Adapting for the aftermath
Court shutdowns are temporary, but could bring about more permanent changes in the landscape for small and solo practitioners.
They say a rising tide lifts all boats — sometimes not all at once. And a falling tide leaves some boats on the rocks sooner than others.
The economy has cratered. Unemployment stands at 7.8 per cent; Canada shed a million jobs in March alone. Pandemic measures meant to save lives and prevent the collapse of the health care system are creating deeper divisions between haves and have-nots — between those who still have jobs and those who don’t, between those who can work from home and those who have to risk exposure to the virus to deliver “essential” services.
You can see a similar divide forming in the legal community. Some firms, such as those that focus on corporate or real estate law, are riding out the pandemic doing something close to business-as-usual. Some are even reporting new business coming out of the pandemic itself.
“Some of my clients are actually pursuing new business opportunities as a result of this,” said Chadwick R. Boyd, a solo in corporate and commercial law and estate planning. “I have one client who’s setting up a new business importing medical supplies from China. I’ve got another start-up in e-commerce coming as well.”
Other firms — especially those that depend on access to the courts — are suffering. Especially vulnerable are the small and solo firms that derive some or all of their revenue from court work. “I’m trying to be resourceful, to do other work,” said Taayo Simmonds, an Ottawa-based solo practising business and estate law. “But this is most of what I do, normally — I go to court.
“I had staff, one person, and I had to let her go. I would say revenue is down 40 per cent over the past month. I’ve been able to bring in some work, obviously not enough to make up for what I’ve lost. And letting staff go is not something I ever wanted to do.”
Michael Spratt said his small criminal law firm is looking at an 80 per cent drop in revenue if the courts remain closed for three months or more. His firm is braced for it, he added — “It’s a pretty lean operation. Salaries and rent are the fixed costs. The four partners, we’re all good friends and we’ve been spreading the work around.”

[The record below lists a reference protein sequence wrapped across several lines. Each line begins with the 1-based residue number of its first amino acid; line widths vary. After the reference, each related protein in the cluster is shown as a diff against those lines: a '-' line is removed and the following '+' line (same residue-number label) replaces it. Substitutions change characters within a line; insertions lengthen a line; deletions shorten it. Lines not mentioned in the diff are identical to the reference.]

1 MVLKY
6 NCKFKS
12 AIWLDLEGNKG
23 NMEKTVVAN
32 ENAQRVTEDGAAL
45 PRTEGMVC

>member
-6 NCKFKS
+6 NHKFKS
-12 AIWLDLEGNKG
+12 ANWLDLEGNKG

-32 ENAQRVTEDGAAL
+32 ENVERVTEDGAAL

But pandemic-driven court closures could do immense damage among smaller firms that depend on court access, he said — and that could lead to an actual shortage of affordable legal services, a “hollowing-out of the defence bar in Canada.”
“That would have severe negative consequences for the administration of justice,” he said. “In Ontario, this comes on the heels of the provincial government’s cuts to the legal aid program.
“Even before the pandemic hit, we saw a lot of defence lawyers leaving the profession to join government departments or other positions outside of private practice. The pandemic is only going to make that trend far worse.”
In the short term, lawyers in Simmonds’ situation can reach out to other small or solo operations to share expenses. “I’ve spoken to some other small and solos about pooling resources, sharing workspace, maybe even partnering,” he said. “We’re all still paying rent, even if we’re working from home. It might be a good idea anyway.”
In the longer term, of course, the pandemic has pointed out how completely unready the courts were for operating under pandemic restrictions. Expect to see a post-pandemic push by provincial governments to move more courtroom operations and services to digital or online delivery.
“There’s actually very little the courts couldn’t do online — affidavits, serving, filing,” said Simmonds. “I have clients who have been waiting three years just to get to court. Now they don’t know how long they’ll have to wait. Maybe this pandemic will be the crisis that changes things.”
But change in this context might not mean going back to the status quo ante. Late last month, legal industry analyst Jordan Furlong predicted that, by the end of the year, all or most provinces would move to adopt the Civil Resolution Tribunal (CRT) model pioneered in B.C.
The CRT is Canada’s first online legal tribunal; it launched in July 2016 with jurisdiction over B.C.’s condo disputes, then expanded to cover small claims. It was given jurisdiction over most motor vehicle personal injury disputes just last year.
The CRT has two great advantages over the way most courts work now: it’s relatively easy and inexpensive for non-lawyers to use, and it can function even when courts are closed. No one seems to be advocating the use of CRTs for criminal matters (judges and lawyers still like to look people in the eye during witness testimony), but introducing CRTs outside of B.C. could end up taking some business away from some small firms.
“If more disputes migrate away from the courts to CRTs, then yes, some firms will see a decline in billable work,” said Furlong. “I suspect provincial governments, after this pandemic experience, are not going to be in the mood for lectures from lawyers about how the CRT model might undermine the ‘dignity of the court.’”
Those provincial governments should also be thinking about how CRTs can expand public access to the justice system — and many law firms should start thinking about reforming their business models to take CRTs into account — said Shannon Salter, chair of British Columbia’s CRT.
“Modernizing the court system is going to require all lawyers to re-think their business models, if they’re based solely on knowing how to navigate a complex system,” she said. “If the public policy goal is to improve the public’s access to the system, to justice, then some things will change and lawyers will have to re-evaluate what they do and how they do it.
“People should be able to solve their own problems in many situations without necessarily having to hire a lawyer for large sums of money.”